South Bend Tribune, IN - June 11
In case anyone still in unclear why the 46-year-old U.S. trade embargo and travel prohibition against Cuba doesn't make sense, a recent news report might clarify the issue.
Cuban cigars are legally imported into Canada, which has open trade with Cuba. Consumers in Canada are free to purchase Cuban cigars in Canadian stores.
California Gov. Arnold Schwarzenegger recently was in Canada on a trade mission. He reportedly bought a legal Cuban cigar in a country that legally imports and sells them.
Even so, if the cigar was Cuban, Schwarzenegger broke the law. U.S. law, that is. Not Canadian law.
Under U.S. trade restrictions against Cuba, U.S. citizens are prohibited from buying Cuban cigars anywhere in the world, not just in the United States.
It is hard to imagine U.S. Customs officials prosecuting citizens for such an arcane offense. But, should a visiting U.S. citizen be convicted of buying a legal cigar in Canada, the penalty is a fine and even prison. Luckily for the Governator, he smoked the evidence.
The United States has managed to develop productive, peaceful relationships with a host of former Cold War and shooting-war enemies, including Russia, Vietnam and China. Yet Cuba remains a Cold War relic.
The policy begun by President Nixon of spreading American values through contacts and commerce never has been applied to Cuba. And Fidel Castro continues to maintain the last bastion of Soviet-style communism in the western hemisphere. If Americans were free to trade with, visit and invest in Cuba, the once-and-future tropical paradise 90 miles off the Florida coast would be inundated by the free market. Castro quickly would become irrelevant. As it is, the old dictator has a handy scapegoat for Cuba's many problems.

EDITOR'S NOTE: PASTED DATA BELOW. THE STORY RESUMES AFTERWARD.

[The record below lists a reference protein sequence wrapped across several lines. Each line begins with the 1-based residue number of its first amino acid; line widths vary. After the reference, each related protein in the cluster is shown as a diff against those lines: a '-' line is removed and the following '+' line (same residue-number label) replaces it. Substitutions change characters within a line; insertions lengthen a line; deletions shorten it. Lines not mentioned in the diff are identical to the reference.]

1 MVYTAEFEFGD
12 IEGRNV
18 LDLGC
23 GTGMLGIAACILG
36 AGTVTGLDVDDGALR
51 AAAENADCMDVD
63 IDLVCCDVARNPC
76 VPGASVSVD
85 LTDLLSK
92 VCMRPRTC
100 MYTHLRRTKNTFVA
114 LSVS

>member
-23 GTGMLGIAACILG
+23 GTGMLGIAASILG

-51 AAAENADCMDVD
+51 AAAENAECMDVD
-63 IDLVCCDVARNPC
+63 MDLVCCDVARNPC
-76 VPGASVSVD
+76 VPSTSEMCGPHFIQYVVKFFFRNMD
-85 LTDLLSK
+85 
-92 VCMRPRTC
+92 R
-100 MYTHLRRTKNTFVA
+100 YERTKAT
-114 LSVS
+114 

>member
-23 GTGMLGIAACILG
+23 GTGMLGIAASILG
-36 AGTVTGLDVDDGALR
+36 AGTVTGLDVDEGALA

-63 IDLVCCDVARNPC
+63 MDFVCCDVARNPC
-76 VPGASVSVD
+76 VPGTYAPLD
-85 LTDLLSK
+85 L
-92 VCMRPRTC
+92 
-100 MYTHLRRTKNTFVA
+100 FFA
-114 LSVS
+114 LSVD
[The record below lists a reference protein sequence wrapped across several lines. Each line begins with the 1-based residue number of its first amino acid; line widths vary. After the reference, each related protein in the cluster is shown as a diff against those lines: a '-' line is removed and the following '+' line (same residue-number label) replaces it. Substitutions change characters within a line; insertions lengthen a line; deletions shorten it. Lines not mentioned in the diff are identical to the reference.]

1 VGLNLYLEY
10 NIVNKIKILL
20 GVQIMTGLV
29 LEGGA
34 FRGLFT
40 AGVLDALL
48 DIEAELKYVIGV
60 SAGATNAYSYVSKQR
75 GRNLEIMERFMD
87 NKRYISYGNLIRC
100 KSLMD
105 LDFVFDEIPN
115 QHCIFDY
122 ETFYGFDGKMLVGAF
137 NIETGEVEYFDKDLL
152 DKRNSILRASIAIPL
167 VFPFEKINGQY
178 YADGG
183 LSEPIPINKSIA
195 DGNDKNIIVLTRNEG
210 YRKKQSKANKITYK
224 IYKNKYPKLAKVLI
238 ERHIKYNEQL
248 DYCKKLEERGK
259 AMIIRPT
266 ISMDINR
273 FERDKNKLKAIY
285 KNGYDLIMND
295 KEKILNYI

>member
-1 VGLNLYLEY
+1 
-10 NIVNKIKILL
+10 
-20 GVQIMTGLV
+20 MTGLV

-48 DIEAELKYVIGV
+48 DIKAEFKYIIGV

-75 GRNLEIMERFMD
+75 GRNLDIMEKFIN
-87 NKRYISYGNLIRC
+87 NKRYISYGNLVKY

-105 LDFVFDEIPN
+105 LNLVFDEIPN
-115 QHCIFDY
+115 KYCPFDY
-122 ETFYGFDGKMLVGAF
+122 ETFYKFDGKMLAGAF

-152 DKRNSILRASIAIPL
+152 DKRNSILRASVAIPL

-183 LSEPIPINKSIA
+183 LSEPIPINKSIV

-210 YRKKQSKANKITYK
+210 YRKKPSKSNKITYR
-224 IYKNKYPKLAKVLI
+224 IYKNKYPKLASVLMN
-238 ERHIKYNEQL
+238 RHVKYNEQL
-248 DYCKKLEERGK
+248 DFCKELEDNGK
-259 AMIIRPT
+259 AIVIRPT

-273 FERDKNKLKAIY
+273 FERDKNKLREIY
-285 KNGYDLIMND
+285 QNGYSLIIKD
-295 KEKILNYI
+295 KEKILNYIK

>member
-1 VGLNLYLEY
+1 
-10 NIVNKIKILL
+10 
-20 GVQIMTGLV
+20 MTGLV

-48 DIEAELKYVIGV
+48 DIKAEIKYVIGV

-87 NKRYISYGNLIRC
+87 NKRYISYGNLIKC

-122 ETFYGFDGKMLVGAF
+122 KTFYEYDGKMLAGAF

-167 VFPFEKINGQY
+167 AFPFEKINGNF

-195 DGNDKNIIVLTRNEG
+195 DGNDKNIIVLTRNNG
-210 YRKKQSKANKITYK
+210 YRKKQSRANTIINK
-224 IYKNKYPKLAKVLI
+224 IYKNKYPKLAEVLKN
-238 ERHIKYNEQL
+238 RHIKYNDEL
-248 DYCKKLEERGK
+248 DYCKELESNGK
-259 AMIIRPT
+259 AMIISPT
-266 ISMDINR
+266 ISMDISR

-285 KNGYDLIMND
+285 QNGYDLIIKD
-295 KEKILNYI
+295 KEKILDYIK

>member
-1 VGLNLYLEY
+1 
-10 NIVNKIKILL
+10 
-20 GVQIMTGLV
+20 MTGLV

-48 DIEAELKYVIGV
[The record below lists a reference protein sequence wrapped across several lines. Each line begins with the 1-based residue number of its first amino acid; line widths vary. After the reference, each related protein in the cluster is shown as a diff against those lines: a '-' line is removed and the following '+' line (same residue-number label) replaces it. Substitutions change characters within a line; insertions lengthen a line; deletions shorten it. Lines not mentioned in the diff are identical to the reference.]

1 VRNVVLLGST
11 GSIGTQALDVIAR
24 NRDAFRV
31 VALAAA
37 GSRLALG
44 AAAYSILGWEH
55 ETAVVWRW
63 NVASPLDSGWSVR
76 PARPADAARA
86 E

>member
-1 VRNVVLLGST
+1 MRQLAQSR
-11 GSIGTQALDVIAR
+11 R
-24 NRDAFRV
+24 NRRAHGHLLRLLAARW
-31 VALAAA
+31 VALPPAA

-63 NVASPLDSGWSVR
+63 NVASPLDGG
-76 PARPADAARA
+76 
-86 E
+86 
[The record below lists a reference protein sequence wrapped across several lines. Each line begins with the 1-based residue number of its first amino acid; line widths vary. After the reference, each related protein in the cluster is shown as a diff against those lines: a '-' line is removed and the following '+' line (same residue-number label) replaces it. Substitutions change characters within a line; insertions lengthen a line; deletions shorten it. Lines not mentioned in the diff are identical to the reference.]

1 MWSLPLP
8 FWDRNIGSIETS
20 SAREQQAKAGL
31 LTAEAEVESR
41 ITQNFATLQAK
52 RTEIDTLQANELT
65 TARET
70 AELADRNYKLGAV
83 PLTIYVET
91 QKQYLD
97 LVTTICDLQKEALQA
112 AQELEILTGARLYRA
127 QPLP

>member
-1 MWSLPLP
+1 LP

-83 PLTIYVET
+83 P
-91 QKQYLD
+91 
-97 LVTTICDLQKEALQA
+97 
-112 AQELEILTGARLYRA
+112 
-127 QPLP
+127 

Are there any reasons to cling to the embargo?
There are no trade-related reasons, to be sure. Schwarzenegger's cigar illustrates the ridiculousness of the United States trying to apply a trade embargo to the global realities of the 21st century.
There is no humanitarian reason. Millions of Cuban-Americans are separated from loved ones still living in the Caribbean nation, where deprivation of daily essentials is the norm.
Ah, but there is a political reason. No president, Democrat or Republican, has been willing to risk alienating the vehemently anti-Castro Cuban-American voting block in Florida.
That could change. There is a growing voice of moderation among Cuban-Americans as more come to understand that there are more sensible approaches than simply outliving Castro. It would be refreshing to hear presidential candidates in both parties address the Cuba question frankly.
Sometimes a cigar is just a cigar. But sometimes a cigar is a symbol of an outmoded foreign policy and a self-serving political view. This time it's a symbol.